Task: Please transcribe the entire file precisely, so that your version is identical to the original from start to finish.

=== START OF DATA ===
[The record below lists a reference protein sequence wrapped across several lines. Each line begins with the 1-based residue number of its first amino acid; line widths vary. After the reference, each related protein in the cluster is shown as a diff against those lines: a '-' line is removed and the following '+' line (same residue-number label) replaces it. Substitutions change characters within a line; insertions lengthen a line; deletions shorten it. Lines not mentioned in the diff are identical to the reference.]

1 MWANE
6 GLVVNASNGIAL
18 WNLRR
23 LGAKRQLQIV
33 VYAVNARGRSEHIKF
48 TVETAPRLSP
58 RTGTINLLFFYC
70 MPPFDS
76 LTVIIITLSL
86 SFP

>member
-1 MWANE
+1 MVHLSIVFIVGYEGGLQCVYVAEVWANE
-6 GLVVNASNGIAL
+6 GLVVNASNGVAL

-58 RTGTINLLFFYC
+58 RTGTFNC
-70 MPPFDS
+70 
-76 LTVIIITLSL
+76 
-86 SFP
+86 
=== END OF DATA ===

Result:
[The record below lists a reference protein sequence wrapped across several lines. Each line begins with the 1-based residue number of its first amino acid; line widths vary. After the reference, each related protein in the cluster is shown as a diff against those lines: a '-' line is removed and the following '+' line (same residue-number label) replaces it. Substitutions change characters within a line; insertions lengthen a line; deletions shorten it. Lines not mentioned in the diff are identical to the reference.]

1 MWANE
6 GLVVNASNGIAL
18 WNLRR
23 LGAKRQLQIV
33 VYAVNARGRSEHIKF
48 TVETAPRLSP
58 RTGTINLLFFYC
70 MPPFDS
76 LTVIIITLSL
86 SFP

>member
-1 MWANE
+1 MVHLSIVFIVGYEGGLQCVYVAEVWANE
-6 GLVVNASNGIAL
+6 GLVVNASNGVAL

-58 RTGTINLLFFYC
+58 RTGTFNC
-70 MPPFDS
+70 
-76 LTVIIITLSL
+76 
-86 SFP
+86 